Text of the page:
Nilaga & Biko: A Christmas story

If there is one that I love in being a Filipino, it is our unique obsession of the holidays. Christmas is not just a one-day event composed of dinner and gifts, it is months-long celebration full of beautiful traditions – from putting up Christmas decorations as early as September; to believing that completing the misa de gallo grants a wish; to the fun of monito-monita; to having our family and friends around the table during noche buena.

The list of traditions is long, but let’s talk about noche buena. Most families have ham and queso de bola as the star of their feast. It is equivalent to the turkey and stuffing of Americans’ Thanksgiving. I always thought that the roast glistening at the centre of the table is the highlight of the feast – the most-prized item in the cornucopia of salads, barbecue, and desserts.

However, our family’s spread is quite different. The traditional ham and cheese are pretty much non-existent. Taking their place are a big bowl of nilaga and a bilao of biko (Filipino ricecake). Every year, we are slurping the hearty soup and munching the ricecake for dessert.

My mom and her brother

I remember asking my mom why we don’t serve ham and queso de bola on Christmas. You see, my mom grew up extremely poor in a family of 10. Food is stretched in this huge family. Their meals are usually what they can forage from their backyard. She told me that even a sunnyside egg is a luxury because she has seven siblings.

However, every Christmas, her father (our Tatang) would boil a huge vat of nilaga and her mother and sisters would prepare bilaos of biko. There’s plenty to share with everyone. She can even ask for seconds (which is ultimately heartbreaking).  A day of abundance!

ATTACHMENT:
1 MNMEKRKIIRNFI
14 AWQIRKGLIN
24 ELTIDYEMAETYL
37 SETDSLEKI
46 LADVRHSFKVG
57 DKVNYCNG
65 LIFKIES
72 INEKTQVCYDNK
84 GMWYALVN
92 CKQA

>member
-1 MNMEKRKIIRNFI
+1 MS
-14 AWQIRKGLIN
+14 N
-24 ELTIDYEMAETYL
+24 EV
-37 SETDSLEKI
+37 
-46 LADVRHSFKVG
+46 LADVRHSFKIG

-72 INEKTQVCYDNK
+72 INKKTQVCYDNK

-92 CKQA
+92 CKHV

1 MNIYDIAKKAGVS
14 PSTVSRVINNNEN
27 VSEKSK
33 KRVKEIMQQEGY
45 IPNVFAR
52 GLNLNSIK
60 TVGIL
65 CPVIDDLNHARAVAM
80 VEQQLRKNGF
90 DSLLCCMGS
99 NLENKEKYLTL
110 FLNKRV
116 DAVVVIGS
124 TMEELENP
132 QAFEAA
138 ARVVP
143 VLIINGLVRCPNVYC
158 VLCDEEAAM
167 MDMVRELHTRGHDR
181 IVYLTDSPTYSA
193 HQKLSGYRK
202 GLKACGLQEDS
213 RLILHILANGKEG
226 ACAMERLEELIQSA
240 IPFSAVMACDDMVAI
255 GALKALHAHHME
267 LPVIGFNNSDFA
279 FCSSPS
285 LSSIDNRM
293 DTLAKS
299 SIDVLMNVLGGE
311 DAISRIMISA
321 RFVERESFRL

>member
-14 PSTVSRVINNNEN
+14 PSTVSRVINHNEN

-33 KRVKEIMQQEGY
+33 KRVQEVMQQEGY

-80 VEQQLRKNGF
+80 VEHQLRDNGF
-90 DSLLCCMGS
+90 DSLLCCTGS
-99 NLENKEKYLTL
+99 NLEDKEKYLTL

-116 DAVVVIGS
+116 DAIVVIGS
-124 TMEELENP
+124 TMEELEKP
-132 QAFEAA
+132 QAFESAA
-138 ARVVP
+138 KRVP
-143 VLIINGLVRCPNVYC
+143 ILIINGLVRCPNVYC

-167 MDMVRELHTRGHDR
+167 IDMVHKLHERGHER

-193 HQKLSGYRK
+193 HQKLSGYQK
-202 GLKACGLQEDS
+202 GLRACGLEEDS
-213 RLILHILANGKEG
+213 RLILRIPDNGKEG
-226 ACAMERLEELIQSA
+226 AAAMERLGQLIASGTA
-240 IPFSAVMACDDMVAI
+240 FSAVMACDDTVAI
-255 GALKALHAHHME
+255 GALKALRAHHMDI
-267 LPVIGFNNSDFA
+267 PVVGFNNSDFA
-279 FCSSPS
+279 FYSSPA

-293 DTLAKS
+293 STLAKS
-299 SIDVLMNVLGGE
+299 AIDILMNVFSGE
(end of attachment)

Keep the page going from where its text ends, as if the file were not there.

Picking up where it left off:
Christmas is something that she looks forward to the whole year when she was a kid. A day when she can eat until she is full. For my mom, nilaga and biko take her back to her childhood full of joy amid their scarcity.

Over the years, this tradition lives on. In our family, nilaga and biko are present in momentous celebrations like birthdays, New Year, graduations, christenings, and even when we receive a bonus or cash gift. A subtle reminder to be humble and be grateful for our blessings.

Guess what we’re having for Christmas this year?

Nilaga recipe

1 kilo of beef (don’t forget to ask the butcher for extra fat)

A head of cabbage

4 medium-sized potatoes

2 ears of corn

1 beef bouillon cube

Whole peppercorns




  1. Boil the beef until tender with salt and pepper. Add the bouillon cube.
  2. Add the potatoes and corn cut in quarters.
  3. Boil until the potatoes are done.
  4. Parboil the cabbage.
  5. Add a pinch of sugar to balance the taste.
  6. When serving, add the cabbage in a bowl before adding the soup.

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